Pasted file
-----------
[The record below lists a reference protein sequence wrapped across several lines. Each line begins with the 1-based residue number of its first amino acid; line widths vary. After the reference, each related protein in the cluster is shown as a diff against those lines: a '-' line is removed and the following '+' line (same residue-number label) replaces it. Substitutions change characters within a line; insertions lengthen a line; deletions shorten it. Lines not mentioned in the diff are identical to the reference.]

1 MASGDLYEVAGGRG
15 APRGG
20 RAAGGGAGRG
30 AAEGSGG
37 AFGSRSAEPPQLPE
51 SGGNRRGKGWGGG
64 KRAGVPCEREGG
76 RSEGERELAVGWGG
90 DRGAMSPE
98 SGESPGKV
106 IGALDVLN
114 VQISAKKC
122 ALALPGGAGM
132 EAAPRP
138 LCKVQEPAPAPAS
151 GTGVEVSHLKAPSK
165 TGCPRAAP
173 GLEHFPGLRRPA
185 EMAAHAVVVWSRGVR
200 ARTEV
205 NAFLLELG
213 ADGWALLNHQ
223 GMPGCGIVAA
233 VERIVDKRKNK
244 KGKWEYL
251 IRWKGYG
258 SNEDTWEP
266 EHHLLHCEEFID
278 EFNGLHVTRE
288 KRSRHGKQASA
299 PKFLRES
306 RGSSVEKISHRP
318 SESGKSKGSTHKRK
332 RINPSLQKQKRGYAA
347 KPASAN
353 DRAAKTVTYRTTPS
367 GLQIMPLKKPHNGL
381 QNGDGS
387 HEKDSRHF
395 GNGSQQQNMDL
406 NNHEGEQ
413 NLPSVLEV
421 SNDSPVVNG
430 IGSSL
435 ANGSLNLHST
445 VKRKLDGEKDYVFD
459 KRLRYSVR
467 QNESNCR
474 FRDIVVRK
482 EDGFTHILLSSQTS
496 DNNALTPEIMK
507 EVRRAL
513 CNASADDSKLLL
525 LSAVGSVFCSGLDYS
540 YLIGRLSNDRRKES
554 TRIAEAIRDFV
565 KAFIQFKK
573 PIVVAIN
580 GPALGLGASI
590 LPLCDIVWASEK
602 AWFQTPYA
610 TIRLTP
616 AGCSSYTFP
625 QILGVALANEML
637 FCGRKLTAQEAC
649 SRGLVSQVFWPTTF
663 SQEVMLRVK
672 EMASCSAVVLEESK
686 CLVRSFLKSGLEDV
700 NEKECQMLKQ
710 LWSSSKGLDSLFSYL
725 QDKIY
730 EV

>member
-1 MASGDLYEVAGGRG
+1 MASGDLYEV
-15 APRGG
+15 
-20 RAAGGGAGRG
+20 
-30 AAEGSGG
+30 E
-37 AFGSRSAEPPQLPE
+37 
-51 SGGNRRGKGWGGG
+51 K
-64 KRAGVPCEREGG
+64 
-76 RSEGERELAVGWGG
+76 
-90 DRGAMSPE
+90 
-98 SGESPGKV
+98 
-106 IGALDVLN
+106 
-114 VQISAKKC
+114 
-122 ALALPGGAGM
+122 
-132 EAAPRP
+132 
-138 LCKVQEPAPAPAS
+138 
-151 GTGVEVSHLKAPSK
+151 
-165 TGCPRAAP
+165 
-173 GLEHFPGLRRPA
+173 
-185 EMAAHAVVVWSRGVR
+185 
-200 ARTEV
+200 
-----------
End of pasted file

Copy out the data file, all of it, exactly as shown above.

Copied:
[The record below lists a reference protein sequence wrapped across several lines. Each line begins with the 1-based residue number of its first amino acid; line widths vary. After the reference, each related protein in the cluster is shown as a diff against those lines: a '-' line is removed and the following '+' line (same residue-number label) replaces it. Substitutions change characters within a line; insertions lengthen a line; deletions shorten it. Lines not mentioned in the diff are identical to the reference.]

1 MASGDLYEVAGGRG
15 APRGG
20 RAAGGGAGRG
30 AAEGSGG
37 AFGSRSAEPPQLPE
51 SGGNRRGKGWGGG
64 KRAGVPCEREGG
76 RSEGERELAVGWGG
90 DRGAMSPE
98 SGESPGKV
106 IGALDVLN
114 VQISAKKC
122 ALALPGGAGM
132 EAAPRP
138 LCKVQEPAPAPAS
151 GTGVEVSHLKAPSK
165 TGCPRAAP
173 GLEHFPGLRRPA
185 EMAAHAVVVWSRGVR
200 ARTEV
205 NAFLLELG
213 ADGWALLNHQ
223 GMPGCGIVAA
233 VERIVDKRKNK
244 KGKWEYL
251 IRWKGYG
258 SNEDTWEP
266 EHHLLHCEEFID
278 EFNGLHVTRE
288 KRSRHGKQASA
299 PKFLRES
306 RGSSVEKISHRP
318 SESGKSKGSTHKRK
332 RINPSLQKQKRGYAA
347 KPASAN
353 DRAAKTVTYRTTPS
367 GLQIMPLKKPHNGL
381 QNGDGS
387 HEKDSRHF
395 GNGSQQQNMDL
406 NNHEGEQ
413 NLPSVLEV
421 SNDSPVVNG
430 IGSSL
435 ANGSLNLHST
445 VKRKLDGEKDYVFD
459 KRLRYSVR
467 QNESNCR
474 FRDIVVRK
482 EDGFTHILLSSQTS
496 DNNALTPEIMK
507 EVRRAL
513 CNASADDSKLLL
525 LSAVGSVFCSGLDYS
540 YLIGRLSNDRRKES
554 TRIAEAIRDFV
565 KAFIQFKK
573 PIVVAIN
580 GPALGLGASI
590 LPLCDIVWASEK
602 AWFQTPYA
610 TIRLTP
616 AGCSSYTFP
625 QILGVALANEML
637 FCGRKLTAQEAC
649 SRGLVSQVFWPTTF
663 SQEVMLRVK
672 EMASCSAVVLEESK
686 CLVRSFLKSGLEDV
700 NEKECQMLKQ
710 LWSSSKGLDSLFSYL
725 QDKIY
730 EV

>member
-1 MASGDLYEVAGGRG
+1 MASGDLYEV
-15 APRGG
+15 
-20 RAAGGGAGRG
+20 
-30 AAEGSGG
+30 E
-37 AFGSRSAEPPQLPE
+37 
-51 SGGNRRGKGWGGG
+51 K
-64 KRAGVPCEREGG
+64 
-76 RSEGERELAVGWGG
+76 
-90 DRGAMSPE
+90 
-98 SGESPGKV
+98 
-106 IGALDVLN
+106 
-114 VQISAKKC
+114 
-122 ALALPGGAGM
+122 
-132 EAAPRP
+132 
-138 LCKVQEPAPAPAS
+138 
-151 GTGVEVSHLKAPSK
+151 
-165 TGCPRAAP
+165 
-173 GLEHFPGLRRPA
+173 
-185 EMAAHAVVVWSRGVR
+185 
-200 ARTEV
+200 